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Embarrassing online ad creates headaches for law firm and profits for video maker

Posted Dec 3, 2013 12:30 PM CDT
By Debra Cassens Weiss

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Updated: An Alabama law firm says it’s evaluating its legal options after a controversial video touting the firm’s services appeared on YouTube.

McCutcheon & Hamner says it didn’t finance or authorize the video featuring the character “Wong Fong Su,” and it is sending a cease-and-desist letter to the company that posted it, Above the Law reports. In a prior post, Above the Law criticized the ad's “racist imagery [and] production values of a public access program.” The Raw Story also has a story on the controversy.

The video made by Definitive Television features a white man with a phony Asian accent, closed eyes and a conical hat, who tells viewers that Confucius advised him to consult the law firm’s website after “insurance company try to mess me over.”

A vice president of Definitive Television, Jim DeBerry, tells the ABA Journal he was hired to produce the commercial by an intermediary who claimed to work for the law firm. Now he has no intention to remove the video from his own company’s YouTube account.

DeBerry says Definitive Television retained all intellectual property rights to the video, though documentation is a “loose” procedure. And the controversy may be profitable for his company. After the video was posted on Reddit, he says, his website received 20,000 hits in a 24-hour period, though it typically averages less than 200 views a day. “Our phone rang off the hook, our orders increased,” he tells the ABA Journal. “Controversy creates cash.”

McCutcheon & Hamner lawyer Joel Hamner told Above the Law in a statement that the firm “worked diligently to determine the source of this video” after it appeared on YouTube and traced it to Definitive Television and DeBerry. “We insisted that the video be removed and that he disclose the party that allowed my partner and I to be portrayed in such a negative and misleading light,” the statement said. “Of course, Mr. DeBerry has refused and we are currently investigating our legal options.”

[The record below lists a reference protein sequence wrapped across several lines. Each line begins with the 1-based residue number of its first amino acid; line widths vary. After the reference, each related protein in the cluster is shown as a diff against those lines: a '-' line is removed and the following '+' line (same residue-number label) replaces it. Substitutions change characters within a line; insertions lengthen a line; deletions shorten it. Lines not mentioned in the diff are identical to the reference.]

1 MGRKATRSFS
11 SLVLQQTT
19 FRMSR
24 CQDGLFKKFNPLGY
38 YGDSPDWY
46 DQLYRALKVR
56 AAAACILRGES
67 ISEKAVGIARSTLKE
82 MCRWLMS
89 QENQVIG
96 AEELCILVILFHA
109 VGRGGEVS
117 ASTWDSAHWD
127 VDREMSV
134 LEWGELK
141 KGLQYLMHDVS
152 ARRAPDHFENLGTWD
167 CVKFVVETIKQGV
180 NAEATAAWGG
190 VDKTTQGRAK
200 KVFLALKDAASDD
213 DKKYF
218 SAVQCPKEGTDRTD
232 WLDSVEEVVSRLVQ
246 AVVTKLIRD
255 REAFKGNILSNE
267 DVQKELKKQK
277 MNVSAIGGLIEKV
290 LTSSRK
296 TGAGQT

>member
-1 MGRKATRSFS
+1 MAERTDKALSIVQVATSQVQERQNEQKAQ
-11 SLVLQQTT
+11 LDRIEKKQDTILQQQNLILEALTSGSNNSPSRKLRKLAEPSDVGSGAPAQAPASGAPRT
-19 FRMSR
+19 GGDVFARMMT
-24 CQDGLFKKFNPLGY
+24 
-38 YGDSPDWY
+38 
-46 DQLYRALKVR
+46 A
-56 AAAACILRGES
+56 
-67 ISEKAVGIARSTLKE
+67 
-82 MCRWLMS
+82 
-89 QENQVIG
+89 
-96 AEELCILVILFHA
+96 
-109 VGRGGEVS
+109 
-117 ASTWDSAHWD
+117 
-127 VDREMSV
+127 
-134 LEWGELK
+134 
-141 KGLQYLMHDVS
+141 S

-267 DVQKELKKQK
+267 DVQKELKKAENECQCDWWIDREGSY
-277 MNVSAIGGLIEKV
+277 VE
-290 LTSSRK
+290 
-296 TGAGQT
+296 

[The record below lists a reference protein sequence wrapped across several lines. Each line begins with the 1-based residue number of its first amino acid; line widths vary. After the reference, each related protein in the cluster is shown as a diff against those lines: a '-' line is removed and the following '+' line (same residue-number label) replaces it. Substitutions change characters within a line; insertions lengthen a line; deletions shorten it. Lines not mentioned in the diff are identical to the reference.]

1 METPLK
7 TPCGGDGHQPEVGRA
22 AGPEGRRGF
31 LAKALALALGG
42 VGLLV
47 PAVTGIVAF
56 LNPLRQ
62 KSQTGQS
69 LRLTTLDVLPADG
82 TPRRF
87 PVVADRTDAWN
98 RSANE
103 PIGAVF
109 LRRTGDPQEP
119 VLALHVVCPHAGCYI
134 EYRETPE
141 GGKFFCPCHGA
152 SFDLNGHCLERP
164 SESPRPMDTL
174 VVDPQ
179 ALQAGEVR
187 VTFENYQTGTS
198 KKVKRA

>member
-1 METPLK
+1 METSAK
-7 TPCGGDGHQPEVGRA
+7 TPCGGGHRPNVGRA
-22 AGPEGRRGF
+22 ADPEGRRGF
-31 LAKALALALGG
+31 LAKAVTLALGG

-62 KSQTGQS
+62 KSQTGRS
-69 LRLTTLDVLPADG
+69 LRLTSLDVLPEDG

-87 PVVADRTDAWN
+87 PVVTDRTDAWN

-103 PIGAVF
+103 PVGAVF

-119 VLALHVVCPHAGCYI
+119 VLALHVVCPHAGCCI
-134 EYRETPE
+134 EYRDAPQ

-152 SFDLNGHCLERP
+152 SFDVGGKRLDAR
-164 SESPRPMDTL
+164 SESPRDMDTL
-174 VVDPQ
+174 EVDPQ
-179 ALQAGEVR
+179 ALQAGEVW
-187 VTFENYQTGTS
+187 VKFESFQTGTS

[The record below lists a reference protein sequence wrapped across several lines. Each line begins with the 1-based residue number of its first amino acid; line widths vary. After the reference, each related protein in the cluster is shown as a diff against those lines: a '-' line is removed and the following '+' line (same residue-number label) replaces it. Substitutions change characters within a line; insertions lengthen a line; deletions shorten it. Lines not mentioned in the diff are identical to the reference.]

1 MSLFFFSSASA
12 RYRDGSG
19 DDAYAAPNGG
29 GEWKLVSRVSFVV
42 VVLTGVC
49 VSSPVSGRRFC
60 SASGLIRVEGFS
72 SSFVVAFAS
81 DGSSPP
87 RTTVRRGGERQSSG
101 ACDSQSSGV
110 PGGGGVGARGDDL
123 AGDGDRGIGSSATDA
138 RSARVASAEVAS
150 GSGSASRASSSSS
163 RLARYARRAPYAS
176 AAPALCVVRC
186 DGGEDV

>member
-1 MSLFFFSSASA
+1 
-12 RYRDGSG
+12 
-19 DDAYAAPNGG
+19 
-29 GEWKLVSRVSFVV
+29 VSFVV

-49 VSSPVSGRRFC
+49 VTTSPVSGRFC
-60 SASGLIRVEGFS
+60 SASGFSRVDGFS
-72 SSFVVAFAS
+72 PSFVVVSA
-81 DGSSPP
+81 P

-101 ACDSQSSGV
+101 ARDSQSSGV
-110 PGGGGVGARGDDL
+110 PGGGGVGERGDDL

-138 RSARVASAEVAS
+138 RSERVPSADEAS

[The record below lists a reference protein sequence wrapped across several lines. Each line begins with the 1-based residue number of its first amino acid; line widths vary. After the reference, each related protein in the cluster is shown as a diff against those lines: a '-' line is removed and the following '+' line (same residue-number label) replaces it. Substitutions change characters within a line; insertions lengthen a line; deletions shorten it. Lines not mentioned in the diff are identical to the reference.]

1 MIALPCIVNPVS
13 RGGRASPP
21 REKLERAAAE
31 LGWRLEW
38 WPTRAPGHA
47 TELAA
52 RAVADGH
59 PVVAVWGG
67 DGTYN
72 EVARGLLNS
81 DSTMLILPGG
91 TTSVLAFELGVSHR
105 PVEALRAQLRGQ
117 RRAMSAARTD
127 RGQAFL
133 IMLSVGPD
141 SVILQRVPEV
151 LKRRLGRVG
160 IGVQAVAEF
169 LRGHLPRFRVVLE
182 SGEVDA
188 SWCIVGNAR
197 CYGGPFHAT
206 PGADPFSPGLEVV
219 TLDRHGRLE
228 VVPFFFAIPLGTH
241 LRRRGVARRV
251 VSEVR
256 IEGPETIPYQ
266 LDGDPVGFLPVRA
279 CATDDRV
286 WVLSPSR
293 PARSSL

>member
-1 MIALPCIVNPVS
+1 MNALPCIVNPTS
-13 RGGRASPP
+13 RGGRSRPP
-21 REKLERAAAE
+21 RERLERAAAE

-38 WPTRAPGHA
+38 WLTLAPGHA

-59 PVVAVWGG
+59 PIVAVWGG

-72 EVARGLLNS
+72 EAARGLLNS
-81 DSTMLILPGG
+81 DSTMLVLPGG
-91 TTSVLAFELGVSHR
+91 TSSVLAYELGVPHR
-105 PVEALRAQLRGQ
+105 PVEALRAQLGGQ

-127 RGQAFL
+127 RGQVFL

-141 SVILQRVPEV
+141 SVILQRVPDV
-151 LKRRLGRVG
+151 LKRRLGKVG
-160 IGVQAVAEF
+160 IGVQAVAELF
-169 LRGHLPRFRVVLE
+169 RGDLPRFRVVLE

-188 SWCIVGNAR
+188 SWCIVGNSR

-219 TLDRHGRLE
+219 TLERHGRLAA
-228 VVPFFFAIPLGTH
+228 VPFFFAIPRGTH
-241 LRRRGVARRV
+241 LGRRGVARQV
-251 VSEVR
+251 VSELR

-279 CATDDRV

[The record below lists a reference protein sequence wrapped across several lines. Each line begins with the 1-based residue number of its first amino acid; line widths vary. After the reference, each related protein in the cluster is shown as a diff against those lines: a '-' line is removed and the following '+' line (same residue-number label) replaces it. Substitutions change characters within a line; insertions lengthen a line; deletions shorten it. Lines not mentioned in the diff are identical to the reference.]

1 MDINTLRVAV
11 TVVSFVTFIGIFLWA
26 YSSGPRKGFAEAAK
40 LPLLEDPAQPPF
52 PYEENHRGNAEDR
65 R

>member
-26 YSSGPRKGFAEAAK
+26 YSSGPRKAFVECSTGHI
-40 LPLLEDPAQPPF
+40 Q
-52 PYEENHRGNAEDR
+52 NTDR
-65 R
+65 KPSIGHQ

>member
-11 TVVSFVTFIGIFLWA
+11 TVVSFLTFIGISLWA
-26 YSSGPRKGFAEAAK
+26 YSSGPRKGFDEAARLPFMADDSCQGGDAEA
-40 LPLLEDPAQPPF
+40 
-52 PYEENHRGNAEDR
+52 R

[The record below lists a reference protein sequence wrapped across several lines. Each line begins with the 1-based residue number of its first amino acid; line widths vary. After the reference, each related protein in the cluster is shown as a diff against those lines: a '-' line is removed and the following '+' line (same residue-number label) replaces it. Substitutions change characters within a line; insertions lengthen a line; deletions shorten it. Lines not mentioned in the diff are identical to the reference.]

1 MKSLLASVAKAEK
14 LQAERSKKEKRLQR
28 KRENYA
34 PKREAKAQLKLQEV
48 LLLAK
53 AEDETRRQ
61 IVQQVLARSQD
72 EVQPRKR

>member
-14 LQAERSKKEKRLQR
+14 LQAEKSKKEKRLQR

The law firm asserted last week on its Facebook page that its YouTube account was apparently hacked when the commercial was posted there. DeBerry says his company produces “cheesy” commercials, but it’s not in the hacking business, and did not hack into the firm’s account.

DeBerry says his company’s humor may be lowbrow, but it’s not racist. “I apologize if anyone’s offended,” he says. “Everyone has the right to an opinion. If they don’t like it, they don’t have to watch. We have nothing against Asian-Americans.”

In comments posted on YouTube on Wednesday, DeBerry said he would take down the video only if McCutcheon & Hamner will "STOP lying about not ordering the video from us, admit they paid, admit they provided the copy a/k/n script, retract the falsehoods, and apologize to us." He says he has proof the firm ordered the video, which is "the likely reason why they haven't filed a frivolous lawsuit."

Hamner told the ABA Journal in an emotional interview that he has no idea why DeBerry made the video or who authorized it. "What I'm telling you is, what I have repeatedly said is, we don't know why, we don't know who," Hamner says.

"Me personally, I’m getting death threats, my two daughters are upset beyond belief. And we don’t know why," he says. "I don’t know what to say. I know this—the effect and the toll it’s taken on my wife and my children."

Hamner says his law firm in the blue-collar town of Florence, Ala., consists of two partners and one of counsel. Its marketing consists of a couple billboards and phone book ads. It has two videos on its website. One explains the firm's personal injury and workers compensation practice, and another is a client testimonial. The firm doesn't do TV commercials and it doesn't do radio spots.

Hamner says he didn't know about the new video until one of his employees told him that someone had posted a link to it on Facebook. He signs the checks, he said, and he would know if his firm had hired Definitive Television.

"Twenty years, you do everything you can for your clients, you cut away from family time, you do everything you can to take care of clients and their cases," he says. "And then this happens to you."

Updated at 5:15 p.m. to include comments from Hamner. Updated on Dec. 5 to include YouTube comments by DeBerry.

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